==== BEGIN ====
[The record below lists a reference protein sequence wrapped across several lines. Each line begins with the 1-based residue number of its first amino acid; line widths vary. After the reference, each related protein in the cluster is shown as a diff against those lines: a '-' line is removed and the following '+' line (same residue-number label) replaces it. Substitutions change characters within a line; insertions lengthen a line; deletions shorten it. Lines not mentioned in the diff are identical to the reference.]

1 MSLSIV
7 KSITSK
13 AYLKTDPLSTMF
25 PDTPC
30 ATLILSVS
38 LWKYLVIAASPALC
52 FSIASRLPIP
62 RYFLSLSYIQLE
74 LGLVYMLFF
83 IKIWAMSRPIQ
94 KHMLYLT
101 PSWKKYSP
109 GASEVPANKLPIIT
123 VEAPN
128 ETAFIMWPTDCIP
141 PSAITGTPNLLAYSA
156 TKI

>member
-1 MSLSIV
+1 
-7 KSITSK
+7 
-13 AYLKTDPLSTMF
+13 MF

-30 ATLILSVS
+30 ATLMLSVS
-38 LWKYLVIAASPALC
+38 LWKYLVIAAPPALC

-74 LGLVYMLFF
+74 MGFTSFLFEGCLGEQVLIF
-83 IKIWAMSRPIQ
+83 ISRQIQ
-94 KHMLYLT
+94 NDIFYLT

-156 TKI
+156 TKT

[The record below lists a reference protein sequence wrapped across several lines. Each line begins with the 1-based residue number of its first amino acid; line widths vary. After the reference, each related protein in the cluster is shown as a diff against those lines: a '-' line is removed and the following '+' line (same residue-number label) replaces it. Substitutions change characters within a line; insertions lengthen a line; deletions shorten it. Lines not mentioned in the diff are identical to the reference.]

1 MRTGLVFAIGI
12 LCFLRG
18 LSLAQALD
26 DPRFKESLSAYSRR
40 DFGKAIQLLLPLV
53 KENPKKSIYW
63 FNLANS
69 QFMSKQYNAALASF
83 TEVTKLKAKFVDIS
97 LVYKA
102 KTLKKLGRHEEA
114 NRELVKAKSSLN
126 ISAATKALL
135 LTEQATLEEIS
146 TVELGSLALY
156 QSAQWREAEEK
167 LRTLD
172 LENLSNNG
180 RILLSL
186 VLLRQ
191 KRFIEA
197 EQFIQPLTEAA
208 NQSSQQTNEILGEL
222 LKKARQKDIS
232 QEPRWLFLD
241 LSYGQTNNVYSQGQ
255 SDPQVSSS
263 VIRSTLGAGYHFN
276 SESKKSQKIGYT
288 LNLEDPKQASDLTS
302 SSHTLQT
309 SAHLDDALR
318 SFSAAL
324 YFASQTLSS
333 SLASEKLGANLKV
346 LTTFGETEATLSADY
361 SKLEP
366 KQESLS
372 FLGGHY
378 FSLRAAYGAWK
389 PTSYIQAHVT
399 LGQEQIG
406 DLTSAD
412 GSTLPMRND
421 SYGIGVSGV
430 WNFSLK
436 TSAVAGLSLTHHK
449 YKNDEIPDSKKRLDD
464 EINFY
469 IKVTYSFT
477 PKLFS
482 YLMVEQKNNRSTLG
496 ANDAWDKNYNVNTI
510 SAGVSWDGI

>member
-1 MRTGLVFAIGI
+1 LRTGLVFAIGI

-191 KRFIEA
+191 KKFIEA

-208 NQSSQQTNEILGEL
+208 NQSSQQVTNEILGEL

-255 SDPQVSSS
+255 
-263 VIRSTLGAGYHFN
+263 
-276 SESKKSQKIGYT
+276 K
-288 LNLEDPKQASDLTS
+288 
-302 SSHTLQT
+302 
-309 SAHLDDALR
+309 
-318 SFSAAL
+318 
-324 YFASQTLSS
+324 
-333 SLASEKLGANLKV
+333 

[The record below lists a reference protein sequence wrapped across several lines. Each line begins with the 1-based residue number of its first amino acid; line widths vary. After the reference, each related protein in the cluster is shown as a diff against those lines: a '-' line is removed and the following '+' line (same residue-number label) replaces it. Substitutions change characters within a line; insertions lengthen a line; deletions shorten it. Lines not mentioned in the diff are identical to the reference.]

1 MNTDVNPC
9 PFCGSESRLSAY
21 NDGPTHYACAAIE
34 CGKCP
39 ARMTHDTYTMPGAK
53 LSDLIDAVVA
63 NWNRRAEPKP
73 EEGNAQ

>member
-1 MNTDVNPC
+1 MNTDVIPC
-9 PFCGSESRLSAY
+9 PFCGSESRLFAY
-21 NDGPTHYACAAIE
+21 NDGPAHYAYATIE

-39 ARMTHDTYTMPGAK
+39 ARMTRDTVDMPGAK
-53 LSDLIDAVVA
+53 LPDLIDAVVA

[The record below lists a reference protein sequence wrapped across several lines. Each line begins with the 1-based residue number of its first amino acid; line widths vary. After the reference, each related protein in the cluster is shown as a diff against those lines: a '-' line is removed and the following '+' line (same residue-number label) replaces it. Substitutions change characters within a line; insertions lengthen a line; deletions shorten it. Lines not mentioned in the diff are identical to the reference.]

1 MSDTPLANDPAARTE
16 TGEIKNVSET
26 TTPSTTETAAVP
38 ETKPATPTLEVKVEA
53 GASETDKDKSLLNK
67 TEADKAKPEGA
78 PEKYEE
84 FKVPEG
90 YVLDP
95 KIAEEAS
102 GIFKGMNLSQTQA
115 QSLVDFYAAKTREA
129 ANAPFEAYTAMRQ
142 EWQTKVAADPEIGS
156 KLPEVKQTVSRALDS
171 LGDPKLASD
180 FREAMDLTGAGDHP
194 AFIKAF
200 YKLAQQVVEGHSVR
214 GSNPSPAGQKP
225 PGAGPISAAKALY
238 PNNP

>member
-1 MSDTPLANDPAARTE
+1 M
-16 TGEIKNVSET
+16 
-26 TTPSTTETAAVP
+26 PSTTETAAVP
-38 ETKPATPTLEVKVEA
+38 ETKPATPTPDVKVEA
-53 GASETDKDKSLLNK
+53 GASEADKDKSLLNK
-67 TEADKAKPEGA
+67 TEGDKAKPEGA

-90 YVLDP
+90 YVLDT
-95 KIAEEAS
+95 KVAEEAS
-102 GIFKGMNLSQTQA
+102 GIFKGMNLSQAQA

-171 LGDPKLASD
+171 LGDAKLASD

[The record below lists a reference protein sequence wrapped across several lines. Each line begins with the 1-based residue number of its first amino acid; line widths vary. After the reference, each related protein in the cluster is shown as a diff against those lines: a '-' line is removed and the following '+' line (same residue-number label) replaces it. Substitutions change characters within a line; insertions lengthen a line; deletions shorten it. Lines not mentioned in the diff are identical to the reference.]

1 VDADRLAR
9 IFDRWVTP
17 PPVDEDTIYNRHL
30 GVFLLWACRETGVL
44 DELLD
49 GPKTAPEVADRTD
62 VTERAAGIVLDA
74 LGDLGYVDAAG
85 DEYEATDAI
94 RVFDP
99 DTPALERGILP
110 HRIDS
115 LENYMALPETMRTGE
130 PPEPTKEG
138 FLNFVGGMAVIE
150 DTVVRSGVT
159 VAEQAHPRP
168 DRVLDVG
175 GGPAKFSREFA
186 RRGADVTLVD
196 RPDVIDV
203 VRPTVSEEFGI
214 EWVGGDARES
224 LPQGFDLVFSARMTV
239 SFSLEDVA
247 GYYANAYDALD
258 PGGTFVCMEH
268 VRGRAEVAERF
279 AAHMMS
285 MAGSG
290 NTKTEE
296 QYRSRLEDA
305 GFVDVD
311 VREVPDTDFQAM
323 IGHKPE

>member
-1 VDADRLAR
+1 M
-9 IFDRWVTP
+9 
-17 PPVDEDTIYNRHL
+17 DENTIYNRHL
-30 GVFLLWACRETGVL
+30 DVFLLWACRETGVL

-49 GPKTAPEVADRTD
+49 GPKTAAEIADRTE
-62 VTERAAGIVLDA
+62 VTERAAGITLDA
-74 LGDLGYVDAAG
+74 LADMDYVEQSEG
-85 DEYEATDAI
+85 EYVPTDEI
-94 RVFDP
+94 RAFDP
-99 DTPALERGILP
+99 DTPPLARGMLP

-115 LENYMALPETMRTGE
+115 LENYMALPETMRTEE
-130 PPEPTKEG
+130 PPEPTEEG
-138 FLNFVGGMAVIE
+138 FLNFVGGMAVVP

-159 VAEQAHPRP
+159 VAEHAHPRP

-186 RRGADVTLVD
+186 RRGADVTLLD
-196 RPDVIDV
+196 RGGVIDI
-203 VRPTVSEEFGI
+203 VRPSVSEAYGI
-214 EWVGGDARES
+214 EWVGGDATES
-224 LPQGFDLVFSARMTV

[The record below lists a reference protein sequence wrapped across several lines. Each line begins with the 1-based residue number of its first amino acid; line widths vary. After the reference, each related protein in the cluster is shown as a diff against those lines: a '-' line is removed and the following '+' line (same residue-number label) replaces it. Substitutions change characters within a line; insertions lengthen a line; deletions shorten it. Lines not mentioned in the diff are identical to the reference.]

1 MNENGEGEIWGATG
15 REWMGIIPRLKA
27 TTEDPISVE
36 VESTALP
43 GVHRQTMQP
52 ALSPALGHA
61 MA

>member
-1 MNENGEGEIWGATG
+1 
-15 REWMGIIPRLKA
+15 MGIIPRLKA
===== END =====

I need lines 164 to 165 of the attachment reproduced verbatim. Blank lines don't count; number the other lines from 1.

-16 TGEIKNVSET
+16 